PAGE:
Good Security Leaders Feel the Weight

You’ve probably heard me say this many times:

Information security is NOT about information or security as much as it is about PEOPLE.


When I say this, people usually nod their head in agreement, but beyond that it might seem like nothing more than a catchphrase. It’s not. Pithy catchphrases are mostly useless. This quote is a deep personal truth, rooted in a story.

The Story

The story predates FRSecure (2008). The story comes from my last “real job”. I was serving as the information security leader (CISO equivalent) at MGI PHARMA (MGI), a ~$4 billion pharmaceutical company based in Bloomington, MN. MGI was a GREAT place to work and I’d still be there if it hadn’t been acquired by Eisai Co., Ltd., a Japanese pharmaceutical giant. MGI was run by a great leadership team, fostered a great culture, and most of all, owned a great mission. Prominently displayed on MGI’s homepage was our purpose, “Making a real difference in the lives of our patients”.

The way we made a “real difference in the lives of our patients” was through our drugs, most notably Aloxi, a highly-effective drug used by adults and children (1 month and older) to prevent nausea and vomiting caused by chemotherapy. Chemotherapy induced nausea and vomiting (CINV) is a common side effect experienced by many cancer patients (approximately 70%-80% of all cancer patients receiving chemotherapy). The sad thing about CINV is how it can result in delay of chemotherapy or even discontinuation of treatment.

We improved people’s quality of life when they needed it the most. We also played a role in prolonging people’s lives. All of us rallied behind our mission and the positive difference we were making in the world.

We all came together regularly to watch and hear testimonials from our patients and it motivated us to do our best every day.

“As a nurse, I knew that chemotherapy would be uncomfortable, but I felt I could handle it. The nausea and vomiting that I experienced after chemotherapy was much worse than I had expected. In the three days following my first treatment, I experienced severe nausea and vomiting – even the slightest movement made me sick. Before my second chemotherapy treatment, my nurse told me about Aloxi. Aloxi enabled me to better tolerate my chemotherapy without nausea and vomiting. I was able to go back to work and take care of my family again.”

– Joanne, Breast Cancer Survivor


“Before I was treated with Aloxi, chemotherapy was very difficult to tolerate. I couldn’t eat or sleep, and did not feel like doing anything. I saw my oncologist and was made aware of Aloxi. I couldn’t believe what a difference Aloxi made! I was able to enjoy dinner out with friends just hours after my treatment.”

– Ina, Ovarian Cancer Survivor


Stolen Money

Late in 2006, network access control (NAC) was all the rage. Being a “network guy” for 10+ years at this point in my career, I was intrigued. Our workforce was very diverse and distributed, and I felt like NAC was something MGI could benefit from. So, I started doing some research. Long story short, I found a few potential solutions that I thought could fit our need. I settled on one, and made the $300,000 purchase. Exciting!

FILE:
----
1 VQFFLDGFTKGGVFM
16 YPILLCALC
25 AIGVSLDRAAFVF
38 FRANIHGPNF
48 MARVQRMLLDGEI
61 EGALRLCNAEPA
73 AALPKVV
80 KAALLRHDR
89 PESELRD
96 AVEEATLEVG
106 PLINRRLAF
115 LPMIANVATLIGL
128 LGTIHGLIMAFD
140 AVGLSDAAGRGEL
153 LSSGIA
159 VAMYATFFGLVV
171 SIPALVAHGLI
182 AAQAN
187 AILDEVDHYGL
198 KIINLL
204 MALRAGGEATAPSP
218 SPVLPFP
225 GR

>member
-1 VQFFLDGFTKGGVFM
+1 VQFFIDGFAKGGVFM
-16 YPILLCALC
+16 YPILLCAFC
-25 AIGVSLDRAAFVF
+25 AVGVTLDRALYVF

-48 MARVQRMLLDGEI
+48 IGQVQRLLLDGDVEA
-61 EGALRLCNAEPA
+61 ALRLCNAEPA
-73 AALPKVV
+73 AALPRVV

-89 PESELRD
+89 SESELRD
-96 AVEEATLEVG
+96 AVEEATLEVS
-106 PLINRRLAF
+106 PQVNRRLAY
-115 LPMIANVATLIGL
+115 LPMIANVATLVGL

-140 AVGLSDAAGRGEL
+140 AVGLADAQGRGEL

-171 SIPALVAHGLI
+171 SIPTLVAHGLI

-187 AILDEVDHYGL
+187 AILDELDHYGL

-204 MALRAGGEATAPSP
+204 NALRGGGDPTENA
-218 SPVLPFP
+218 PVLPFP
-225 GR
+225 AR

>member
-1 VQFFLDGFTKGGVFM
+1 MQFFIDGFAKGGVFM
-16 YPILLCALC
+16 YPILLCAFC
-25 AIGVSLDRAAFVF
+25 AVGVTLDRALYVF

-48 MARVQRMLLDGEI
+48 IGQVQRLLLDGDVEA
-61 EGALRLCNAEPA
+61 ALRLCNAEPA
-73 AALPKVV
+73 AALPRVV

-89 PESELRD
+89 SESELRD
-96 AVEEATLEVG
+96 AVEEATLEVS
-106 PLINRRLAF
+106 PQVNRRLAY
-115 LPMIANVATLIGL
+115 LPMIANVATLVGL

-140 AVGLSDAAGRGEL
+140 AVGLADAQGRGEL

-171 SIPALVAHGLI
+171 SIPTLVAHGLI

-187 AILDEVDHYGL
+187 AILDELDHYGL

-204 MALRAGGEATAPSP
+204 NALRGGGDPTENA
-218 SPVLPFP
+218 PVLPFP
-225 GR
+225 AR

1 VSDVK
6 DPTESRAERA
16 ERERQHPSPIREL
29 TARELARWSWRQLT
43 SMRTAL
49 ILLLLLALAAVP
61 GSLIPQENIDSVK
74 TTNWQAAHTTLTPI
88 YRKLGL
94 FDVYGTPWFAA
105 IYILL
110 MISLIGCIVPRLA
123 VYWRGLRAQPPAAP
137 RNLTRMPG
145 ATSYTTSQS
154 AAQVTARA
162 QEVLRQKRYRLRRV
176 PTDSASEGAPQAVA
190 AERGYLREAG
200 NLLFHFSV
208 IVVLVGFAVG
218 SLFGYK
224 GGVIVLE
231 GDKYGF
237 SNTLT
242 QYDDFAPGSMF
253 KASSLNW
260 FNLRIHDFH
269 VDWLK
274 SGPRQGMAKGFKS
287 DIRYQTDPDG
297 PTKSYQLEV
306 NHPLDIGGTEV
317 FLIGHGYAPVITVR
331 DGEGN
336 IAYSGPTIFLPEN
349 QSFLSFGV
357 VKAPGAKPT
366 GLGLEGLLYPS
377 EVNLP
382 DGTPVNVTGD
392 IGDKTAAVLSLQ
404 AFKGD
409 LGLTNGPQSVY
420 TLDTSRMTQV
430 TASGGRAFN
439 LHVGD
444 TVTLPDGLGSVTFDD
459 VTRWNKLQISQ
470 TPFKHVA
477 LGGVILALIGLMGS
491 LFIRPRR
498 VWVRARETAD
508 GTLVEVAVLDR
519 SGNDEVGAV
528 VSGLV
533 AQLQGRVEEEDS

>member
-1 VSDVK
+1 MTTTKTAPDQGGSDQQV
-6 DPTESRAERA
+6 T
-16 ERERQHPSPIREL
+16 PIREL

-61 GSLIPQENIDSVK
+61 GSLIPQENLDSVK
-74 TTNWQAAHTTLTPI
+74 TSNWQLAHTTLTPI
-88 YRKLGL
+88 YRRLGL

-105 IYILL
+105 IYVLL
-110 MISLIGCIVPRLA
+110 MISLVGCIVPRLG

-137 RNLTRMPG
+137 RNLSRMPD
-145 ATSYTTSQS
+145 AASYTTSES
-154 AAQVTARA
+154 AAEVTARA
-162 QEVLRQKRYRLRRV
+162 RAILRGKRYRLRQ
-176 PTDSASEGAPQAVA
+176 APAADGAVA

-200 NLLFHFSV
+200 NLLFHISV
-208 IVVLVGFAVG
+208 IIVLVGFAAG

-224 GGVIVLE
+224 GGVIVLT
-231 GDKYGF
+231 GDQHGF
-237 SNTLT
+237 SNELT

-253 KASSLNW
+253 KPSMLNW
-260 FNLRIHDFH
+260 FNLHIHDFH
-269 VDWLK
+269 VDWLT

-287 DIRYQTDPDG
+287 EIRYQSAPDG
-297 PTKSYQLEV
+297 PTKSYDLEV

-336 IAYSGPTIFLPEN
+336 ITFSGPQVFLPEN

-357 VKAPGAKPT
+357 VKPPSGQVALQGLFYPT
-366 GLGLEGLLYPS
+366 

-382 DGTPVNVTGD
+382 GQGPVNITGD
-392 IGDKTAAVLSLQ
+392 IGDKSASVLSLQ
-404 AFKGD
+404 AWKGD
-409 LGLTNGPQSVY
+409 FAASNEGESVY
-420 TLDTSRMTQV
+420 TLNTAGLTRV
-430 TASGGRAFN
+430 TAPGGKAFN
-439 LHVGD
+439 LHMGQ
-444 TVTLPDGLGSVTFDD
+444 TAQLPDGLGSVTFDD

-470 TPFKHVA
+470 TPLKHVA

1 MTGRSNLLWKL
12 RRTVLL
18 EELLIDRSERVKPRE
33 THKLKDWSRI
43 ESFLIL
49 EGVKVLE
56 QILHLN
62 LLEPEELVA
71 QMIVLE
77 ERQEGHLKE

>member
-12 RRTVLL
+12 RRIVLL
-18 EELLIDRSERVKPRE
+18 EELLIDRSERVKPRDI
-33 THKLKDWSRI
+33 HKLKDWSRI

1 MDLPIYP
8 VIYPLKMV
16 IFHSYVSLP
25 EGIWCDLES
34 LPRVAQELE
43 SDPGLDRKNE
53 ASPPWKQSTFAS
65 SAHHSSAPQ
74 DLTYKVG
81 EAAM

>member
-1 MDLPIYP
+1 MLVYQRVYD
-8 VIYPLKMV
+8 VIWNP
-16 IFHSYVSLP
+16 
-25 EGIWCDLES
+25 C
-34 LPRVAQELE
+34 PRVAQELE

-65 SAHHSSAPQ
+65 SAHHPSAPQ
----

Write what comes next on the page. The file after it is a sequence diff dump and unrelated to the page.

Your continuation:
The day came when my new toy arrived and the team couldn’t wait to rack it. We tore open the boxes, racked the devices, and got to work. Before the first day was over, we’d made a lot of progress getting this thing configured, but we’d all lost our initial excitement. We weren’t excited anymore because we all realized that this thing was going to be a lot more work than we’d imagined. We also realized that we would not realize all the benefits we originally thought we would.

Our new NAC solution sat in the rack. Dark.

It didn’t take long before I realized that I’d failed. Worse, I felt like I had stolen $300,000 from our company’s mission. This was $300,000 that couldn’t be used for much better investments like lowering our drug cost, increasing our marketing to make our drug better known, or more research and development for better drugs. How many more people could have been helped with that $300,000? I’d bought a blinky light at the expense of our mission.


I am hard on myself. Somebody has to be, especially in this industry where there’s a severe lack of accountability. I am the “expert” who’s entrusted to make expert information security risk recommendations. I am responsible for furthering our company’s mission, as is every person working at MGI. While I did not “steal” per se, I did make decisions that led to less money for our mission. Whether we call it money that was “stolen” versus money that was simply misspent, the end result is the same.

I don’t feel guilty for this mistake, I feel convicted. Big difference. Guilt tears us down and fools us into thinking that we’re not good enough to overcome. Guilt is bullshit. Conviction, on the other hand, builds us up by reminding us of a mistake we made for the purpose of being better next time.

The point: Good CISOs/vCISOs know that their performance affects people and they feel the weight of it.


I don’t do spam. I don’t eat it and I don’t send it. Not to mention, it’s also illegal!

I’ll write a privacy policy soon (that you won’t read).

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